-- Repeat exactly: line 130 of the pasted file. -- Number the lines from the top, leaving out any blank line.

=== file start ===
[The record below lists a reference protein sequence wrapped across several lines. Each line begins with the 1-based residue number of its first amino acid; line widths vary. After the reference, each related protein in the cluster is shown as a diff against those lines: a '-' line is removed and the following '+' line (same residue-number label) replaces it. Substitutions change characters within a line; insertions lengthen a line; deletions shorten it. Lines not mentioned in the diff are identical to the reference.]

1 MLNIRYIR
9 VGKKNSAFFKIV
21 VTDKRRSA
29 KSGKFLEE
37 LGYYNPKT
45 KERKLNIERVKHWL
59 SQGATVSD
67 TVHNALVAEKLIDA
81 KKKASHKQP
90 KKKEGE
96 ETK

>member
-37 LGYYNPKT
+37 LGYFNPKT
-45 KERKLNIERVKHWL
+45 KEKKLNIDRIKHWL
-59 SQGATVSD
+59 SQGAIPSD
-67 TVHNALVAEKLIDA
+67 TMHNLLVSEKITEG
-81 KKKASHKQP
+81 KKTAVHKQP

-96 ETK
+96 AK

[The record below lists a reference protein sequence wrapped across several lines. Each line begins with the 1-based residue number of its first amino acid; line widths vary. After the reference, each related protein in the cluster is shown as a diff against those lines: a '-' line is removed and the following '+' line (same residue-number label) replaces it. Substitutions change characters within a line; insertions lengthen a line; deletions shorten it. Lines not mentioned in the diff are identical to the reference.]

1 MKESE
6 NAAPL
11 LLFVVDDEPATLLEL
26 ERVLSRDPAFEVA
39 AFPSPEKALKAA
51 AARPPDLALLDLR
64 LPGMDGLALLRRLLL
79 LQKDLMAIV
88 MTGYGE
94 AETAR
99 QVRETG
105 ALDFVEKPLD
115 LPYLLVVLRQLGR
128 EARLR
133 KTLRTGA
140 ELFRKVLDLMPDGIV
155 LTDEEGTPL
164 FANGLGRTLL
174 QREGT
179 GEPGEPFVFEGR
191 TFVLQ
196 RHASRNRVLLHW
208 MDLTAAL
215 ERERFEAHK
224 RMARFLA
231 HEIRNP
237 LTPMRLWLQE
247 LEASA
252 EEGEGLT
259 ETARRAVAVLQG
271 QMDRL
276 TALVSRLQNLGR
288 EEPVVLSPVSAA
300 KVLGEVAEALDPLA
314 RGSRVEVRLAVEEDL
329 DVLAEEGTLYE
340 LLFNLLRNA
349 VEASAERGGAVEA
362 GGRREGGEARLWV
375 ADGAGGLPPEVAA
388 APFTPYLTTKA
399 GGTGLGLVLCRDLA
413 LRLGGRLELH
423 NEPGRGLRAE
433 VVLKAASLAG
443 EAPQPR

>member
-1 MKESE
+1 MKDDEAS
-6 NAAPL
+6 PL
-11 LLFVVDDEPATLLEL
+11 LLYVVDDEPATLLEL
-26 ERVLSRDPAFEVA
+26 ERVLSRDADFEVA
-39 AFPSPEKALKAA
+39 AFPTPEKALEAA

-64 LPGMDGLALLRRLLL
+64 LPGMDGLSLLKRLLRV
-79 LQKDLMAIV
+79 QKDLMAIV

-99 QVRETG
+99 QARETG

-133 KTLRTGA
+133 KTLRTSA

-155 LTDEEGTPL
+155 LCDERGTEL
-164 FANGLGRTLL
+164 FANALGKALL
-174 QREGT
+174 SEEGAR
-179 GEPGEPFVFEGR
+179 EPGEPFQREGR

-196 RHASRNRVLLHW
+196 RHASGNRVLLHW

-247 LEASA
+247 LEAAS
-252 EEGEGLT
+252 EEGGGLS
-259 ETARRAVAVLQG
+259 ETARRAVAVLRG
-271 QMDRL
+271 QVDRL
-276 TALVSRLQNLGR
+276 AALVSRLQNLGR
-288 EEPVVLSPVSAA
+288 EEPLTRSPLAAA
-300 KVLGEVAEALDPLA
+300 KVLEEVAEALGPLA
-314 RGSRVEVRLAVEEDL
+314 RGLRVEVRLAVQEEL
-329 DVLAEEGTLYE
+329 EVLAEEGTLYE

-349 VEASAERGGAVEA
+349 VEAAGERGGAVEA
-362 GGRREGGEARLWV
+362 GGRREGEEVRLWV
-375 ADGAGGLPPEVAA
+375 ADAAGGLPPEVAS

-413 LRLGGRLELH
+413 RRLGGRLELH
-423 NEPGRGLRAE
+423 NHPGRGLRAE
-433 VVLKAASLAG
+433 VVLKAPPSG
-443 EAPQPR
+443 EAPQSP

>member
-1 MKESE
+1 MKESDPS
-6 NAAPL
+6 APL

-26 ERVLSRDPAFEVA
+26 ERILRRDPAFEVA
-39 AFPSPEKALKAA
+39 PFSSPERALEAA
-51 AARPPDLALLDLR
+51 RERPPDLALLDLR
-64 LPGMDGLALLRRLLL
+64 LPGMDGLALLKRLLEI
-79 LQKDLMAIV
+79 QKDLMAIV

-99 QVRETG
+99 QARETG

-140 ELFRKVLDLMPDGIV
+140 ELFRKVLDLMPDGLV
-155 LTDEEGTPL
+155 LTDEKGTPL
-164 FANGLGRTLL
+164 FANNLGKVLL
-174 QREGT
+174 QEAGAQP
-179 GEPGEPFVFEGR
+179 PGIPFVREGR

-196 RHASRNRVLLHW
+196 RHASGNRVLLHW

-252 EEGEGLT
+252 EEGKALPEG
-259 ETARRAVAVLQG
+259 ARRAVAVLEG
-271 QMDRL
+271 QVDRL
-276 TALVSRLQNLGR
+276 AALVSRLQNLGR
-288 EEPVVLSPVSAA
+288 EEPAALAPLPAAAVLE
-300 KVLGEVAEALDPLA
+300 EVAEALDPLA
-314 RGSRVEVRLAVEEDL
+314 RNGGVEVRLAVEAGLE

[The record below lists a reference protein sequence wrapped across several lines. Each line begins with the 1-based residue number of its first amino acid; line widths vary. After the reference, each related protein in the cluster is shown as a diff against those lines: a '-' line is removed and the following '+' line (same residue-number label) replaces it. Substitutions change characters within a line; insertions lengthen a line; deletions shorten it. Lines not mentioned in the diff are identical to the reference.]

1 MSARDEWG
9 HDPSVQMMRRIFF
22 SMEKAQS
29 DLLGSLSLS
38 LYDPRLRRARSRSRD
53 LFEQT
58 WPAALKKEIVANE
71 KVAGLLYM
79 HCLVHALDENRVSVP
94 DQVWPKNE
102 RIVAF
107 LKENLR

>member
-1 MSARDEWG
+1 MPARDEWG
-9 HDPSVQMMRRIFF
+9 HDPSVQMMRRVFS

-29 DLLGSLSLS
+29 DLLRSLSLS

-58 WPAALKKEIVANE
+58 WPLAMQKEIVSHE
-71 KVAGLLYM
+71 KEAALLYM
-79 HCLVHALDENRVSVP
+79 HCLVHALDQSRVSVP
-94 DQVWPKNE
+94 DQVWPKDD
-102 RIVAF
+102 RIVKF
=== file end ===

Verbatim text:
-433 VVLKAASLAG